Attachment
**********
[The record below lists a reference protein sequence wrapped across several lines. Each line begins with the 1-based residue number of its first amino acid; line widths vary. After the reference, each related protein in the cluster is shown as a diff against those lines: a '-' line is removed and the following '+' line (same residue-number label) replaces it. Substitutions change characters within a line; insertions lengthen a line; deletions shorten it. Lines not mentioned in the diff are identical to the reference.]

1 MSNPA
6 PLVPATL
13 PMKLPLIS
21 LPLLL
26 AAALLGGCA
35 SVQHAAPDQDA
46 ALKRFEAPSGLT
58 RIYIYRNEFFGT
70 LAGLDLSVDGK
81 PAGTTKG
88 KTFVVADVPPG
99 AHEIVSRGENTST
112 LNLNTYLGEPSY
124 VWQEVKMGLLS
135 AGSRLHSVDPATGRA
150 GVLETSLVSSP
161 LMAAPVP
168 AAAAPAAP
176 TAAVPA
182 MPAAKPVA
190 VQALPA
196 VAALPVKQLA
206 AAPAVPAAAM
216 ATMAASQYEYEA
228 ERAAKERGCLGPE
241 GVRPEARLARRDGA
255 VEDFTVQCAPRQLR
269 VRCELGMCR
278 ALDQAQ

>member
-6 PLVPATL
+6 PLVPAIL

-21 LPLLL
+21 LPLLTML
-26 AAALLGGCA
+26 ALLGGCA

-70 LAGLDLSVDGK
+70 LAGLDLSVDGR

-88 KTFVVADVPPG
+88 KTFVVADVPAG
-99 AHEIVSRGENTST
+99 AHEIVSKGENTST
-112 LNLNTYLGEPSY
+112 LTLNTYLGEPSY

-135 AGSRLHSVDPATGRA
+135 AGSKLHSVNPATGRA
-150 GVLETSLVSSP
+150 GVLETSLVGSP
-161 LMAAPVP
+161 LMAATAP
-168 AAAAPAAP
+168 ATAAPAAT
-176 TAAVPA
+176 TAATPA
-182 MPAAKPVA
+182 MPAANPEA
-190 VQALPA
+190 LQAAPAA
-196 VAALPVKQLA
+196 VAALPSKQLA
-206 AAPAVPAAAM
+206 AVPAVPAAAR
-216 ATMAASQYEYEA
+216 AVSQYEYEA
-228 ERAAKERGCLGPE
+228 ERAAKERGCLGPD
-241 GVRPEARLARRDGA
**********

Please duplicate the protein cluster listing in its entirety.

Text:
[The record below lists a reference protein sequence wrapped across several lines. Each line begins with the 1-based residue number of its first amino acid; line widths vary. After the reference, each related protein in the cluster is shown as a diff against those lines: a '-' line is removed and the following '+' line (same residue-number label) replaces it. Substitutions change characters within a line; insertions lengthen a line; deletions shorten it. Lines not mentioned in the diff are identical to the reference.]

1 MSNPA
6 PLVPATL
13 PMKLPLIS
21 LPLLL
26 AAALLGGCA
35 SVQHAAPDQDA
46 ALKRFEAPSGLT
58 RIYIYRNEFFGT
70 LAGLDLSVDGK
81 PAGTTKG
88 KTFVVADVPPG
99 AHEIVSRGENTST
112 LNLNTYLGEPSY
124 VWQEVKMGLLS
135 AGSRLHSVDPATGRA
150 GVLETSLVSSP
161 LMAAPVP
168 AAAAPAAP
176 TAAVPA
182 MPAAKPVA
190 VQALPA
196 VAALPVKQLA
206 AAPAVPAAAM
216 ATMAASQYEYEA
228 ERAAKERGCLGPE
241 GVRPEARLARRDGA
255 VEDFTVQCAPRQLR
269 VRCELGMCR
278 ALDQAQ

>member
-6 PLVPATL
+6 PLVPAIL

-21 LPLLL
+21 LPLLTML
-26 AAALLGGCA
+26 ALLGGCA

-70 LAGLDLSVDGK
+70 LAGLDLSVDGR

-88 KTFVVADVPPG
+88 KTFVVADVPAG
-99 AHEIVSRGENTST
+99 AHEIVSKGENTST
-112 LNLNTYLGEPSY
+112 LTLNTYLGEPSY

-135 AGSRLHSVDPATGRA
+135 AGSKLHSVNPATGRA
-150 GVLETSLVSSP
+150 GVLETSLVGSP
-161 LMAAPVP
+161 LMAATAP
-168 AAAAPAAP
+168 ATAAPAAT
-176 TAAVPA
+176 TAATPA
-182 MPAAKPVA
+182 MPAANPEA
-190 VQALPA
+190 LQAAPAA
-196 VAALPVKQLA
+196 VAALPSKQLA
-206 AAPAVPAAAM
+206 AVPAVPAAAR
-216 ATMAASQYEYEA
+216 AVSQYEYEA
-228 ERAAKERGCLGPE
+228 ERAAKERGCLGPD
-241 GVRPEARLARRDGA